نتیجه گیری انگلیسی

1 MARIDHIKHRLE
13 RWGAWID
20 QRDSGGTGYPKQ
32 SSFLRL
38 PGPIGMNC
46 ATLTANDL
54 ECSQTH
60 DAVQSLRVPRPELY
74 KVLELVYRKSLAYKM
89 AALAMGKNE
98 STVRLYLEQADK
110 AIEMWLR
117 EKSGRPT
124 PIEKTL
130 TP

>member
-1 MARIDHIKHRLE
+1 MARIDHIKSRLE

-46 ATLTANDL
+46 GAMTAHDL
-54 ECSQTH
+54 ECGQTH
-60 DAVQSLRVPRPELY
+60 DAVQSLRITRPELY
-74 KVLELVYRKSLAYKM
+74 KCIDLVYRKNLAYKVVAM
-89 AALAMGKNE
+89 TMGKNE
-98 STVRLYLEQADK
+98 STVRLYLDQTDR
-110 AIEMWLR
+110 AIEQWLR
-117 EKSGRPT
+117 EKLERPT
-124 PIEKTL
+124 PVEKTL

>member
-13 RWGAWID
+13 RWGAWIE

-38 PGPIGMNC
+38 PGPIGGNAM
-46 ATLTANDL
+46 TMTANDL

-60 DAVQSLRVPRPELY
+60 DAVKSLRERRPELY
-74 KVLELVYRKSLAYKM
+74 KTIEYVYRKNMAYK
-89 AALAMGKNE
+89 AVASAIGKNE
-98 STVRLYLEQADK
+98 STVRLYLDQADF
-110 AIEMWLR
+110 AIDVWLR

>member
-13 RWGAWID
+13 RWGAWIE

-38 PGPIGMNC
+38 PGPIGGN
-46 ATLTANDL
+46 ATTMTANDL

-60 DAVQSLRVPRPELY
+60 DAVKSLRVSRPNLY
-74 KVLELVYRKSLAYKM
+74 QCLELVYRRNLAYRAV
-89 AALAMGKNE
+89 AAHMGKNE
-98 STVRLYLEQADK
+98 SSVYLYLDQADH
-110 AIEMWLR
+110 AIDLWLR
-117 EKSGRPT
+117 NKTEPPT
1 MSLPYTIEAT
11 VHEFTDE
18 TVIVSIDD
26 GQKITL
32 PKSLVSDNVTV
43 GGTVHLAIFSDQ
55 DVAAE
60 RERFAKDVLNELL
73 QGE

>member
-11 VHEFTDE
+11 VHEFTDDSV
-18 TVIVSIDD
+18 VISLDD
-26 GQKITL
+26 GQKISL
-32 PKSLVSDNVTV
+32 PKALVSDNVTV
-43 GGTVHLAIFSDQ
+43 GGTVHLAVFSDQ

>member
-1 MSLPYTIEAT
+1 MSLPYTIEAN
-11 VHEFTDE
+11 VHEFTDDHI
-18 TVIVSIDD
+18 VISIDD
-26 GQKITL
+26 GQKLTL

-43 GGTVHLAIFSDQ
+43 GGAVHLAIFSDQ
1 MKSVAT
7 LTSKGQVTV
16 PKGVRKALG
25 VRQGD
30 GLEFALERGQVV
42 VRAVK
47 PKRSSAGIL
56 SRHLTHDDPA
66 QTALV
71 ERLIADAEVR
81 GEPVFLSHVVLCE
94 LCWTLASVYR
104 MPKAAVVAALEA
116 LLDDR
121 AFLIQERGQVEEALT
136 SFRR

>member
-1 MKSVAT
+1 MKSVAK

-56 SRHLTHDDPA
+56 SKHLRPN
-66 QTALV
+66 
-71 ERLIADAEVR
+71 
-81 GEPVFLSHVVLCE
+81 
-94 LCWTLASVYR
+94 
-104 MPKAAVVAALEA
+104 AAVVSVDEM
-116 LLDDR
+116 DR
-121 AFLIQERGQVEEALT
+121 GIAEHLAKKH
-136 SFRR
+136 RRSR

This paper builds on existing literature on the microfoundations of choice between conventional and FHA-insured mortgages. We formulate a model of the effects of location-specific variation in credit risk on FHA market share. Our model allows us to utilize the FHA’s policy of ignoring geographic variation in credit risk to explore the nature and effects of credit rationing by conventional lenders. Based on this theory, and using a combination of HMDA data recently expanded in terms of coverage to include most FHA lenders and data from the FHA system itself, we estimate a series of four simple reduced-form models: FHA share of applications and originations, and FHA and conventional rejec- tion rates. Taken together, these indirect tests strongly suggest that conventional mortgage lending criteria are not relaxed in areas experiencing recession or longer-term decline. Instead, conventional underwriting criteria are either main- tained or tightened in the face of local recession, and FHA and conventional shares respond accordingly. Apparently conventional mortgage suppliers reject the possibility of relaxing underwriting criteria and raising mortgage insurance prices to preserve market share in declining areas. For home buyers seeking housing priced at or below the recently increased FHA maximum mortgage amount, FHA insurance is available to maintain mortgage credit supply during recessions or longer declines. For housing priced significantly above the FHA mortgage limit, the effects of non-price rationing of conventional mortgages may be more pronounced. We also find that the composition of lenders active in the market and the racial composition of the MSA have an impact on FHA market share. These results should not surprise those familiar with the literature on the role of FHA. Finally, it appears that there is considerable geographic variation in FHA market share remaining to be explained in future research.